I agree, symmetry to the sync sequence api is a good thing

Couldn't the same be said about Sequence's elementsEqual(_:by:)? Similarly to zip, there isn't really a primary sequence – we're just comparing two sequences. Or is there some inherent difference between elementsEqual and zip that I'm missing out? To me it seems like there is precedent to adding methods to a type even if their isn't really a clear "primary" and "secondary" part, for ergonomic's sake. And I think that applies just as much to zip, merge, and co.

This is what I also prefer. Using these as operators makes it less clear what the semantics are imo.

I'm interested in understanding how much the semantics differ between the two for you. To me, the two read quite similarly:

zip(stream1, stream2) # Zip stream1 and stream2 together stream2) # Zip stream1 with stream2

Personally, these semantically mean the same to me. The image of zipping the two streams together like a zip fastener appears just as strongly in my head with the first one as with the second one. What do you think?

I think that particular one has to do with SE-0203 where the order of the first sequence is the primary comparator. @xwu might be able to comment more on the intent there.

The first has a nice symmetry with existing stdlib stuff, but also has symmetry with the output; the sequence produced is the same tuple construction as the arguments passed in; (Base1, Base2) -> (Base1.Element, Base2.Element) whereas the second takes a bit of extra swift knowledge about unapplied functions to come to the same conclusion. Don't get me wrong, they are pretty much isomorphic from a functional standpoint, just coming from a welcoming to either functional or imperative as a first principle of learning feels like it is better to be consistent than to be "right".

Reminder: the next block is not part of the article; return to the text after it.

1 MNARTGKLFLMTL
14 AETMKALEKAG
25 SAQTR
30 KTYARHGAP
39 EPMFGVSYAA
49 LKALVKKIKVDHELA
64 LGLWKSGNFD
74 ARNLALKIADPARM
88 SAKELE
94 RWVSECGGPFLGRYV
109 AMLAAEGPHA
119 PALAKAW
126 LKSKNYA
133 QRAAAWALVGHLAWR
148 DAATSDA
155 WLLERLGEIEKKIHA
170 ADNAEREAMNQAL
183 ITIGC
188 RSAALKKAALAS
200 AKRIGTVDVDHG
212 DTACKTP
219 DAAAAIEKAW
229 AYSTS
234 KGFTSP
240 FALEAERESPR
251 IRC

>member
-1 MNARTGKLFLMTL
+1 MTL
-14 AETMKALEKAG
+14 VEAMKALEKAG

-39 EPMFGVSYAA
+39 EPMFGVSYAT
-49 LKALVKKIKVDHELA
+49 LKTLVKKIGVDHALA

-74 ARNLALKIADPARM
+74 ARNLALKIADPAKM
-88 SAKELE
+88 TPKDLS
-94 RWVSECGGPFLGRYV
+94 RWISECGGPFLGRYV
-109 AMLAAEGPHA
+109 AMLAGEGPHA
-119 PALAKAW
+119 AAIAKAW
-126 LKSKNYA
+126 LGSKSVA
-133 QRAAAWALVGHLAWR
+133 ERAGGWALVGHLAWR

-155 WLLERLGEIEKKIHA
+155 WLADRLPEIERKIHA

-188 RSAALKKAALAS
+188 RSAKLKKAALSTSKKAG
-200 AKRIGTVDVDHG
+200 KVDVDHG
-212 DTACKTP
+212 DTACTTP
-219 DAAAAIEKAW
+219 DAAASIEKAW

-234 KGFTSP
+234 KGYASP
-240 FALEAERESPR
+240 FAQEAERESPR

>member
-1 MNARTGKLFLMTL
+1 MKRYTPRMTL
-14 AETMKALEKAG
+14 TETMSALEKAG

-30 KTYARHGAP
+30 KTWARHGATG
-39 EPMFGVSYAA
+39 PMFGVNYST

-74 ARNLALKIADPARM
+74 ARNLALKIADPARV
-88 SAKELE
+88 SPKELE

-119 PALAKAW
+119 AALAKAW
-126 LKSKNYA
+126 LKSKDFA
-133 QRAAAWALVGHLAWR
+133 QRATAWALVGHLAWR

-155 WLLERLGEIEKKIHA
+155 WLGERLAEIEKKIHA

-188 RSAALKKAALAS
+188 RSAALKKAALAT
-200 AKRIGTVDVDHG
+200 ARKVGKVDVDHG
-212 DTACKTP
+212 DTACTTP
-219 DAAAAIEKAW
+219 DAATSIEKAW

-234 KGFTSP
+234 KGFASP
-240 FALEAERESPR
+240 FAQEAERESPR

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This is highly subjective, but I prefer the syntactical symmetry since both input sequences are equal in their importance.

I see what you mean. It's true that a global zip function is locally consistent, however I'm not sure how consistent it is with the rest of the library's API design, with most of its algorithms being defined as methods.

I think @jmjauer is right, this is highly subjective, and more of a stylistic preference than anything. IMO a library leaves us more flexibility to offer alternatives to cater to more styles (similarly to the String Processing push with both syntactic Regex and a Regex DSL). Would you like me to maybe create a new thread and draft up a proposal to see what the community thinks?

IMO, the library should vend both global and instance methods. The ergonomics of zip and similar globals, as has been discussed in past and in the swift-algorithms library, is rather poor when composed with other operations.

I'd also like to see instance version of the various collection initializers, allowing us to create .array() and .dictionary().


I’d actually be pretty disappointed if we resorted to such manual duplication of APIs; rather, as I’ve said before, I think what the (very real) ergonomics issue calls for is a general solution to make global functions and initializers easily chainable (some sort of “pipe” operator, for example).

That sounds plausible, but I can’t recall anything explicitly for certain about it. elementsEqual is rather an esoteric API though, and it has other significant deficiencies which weren’t deemed to be worth correcting, so I don’t think it should be considered a reference on which to model other APIs.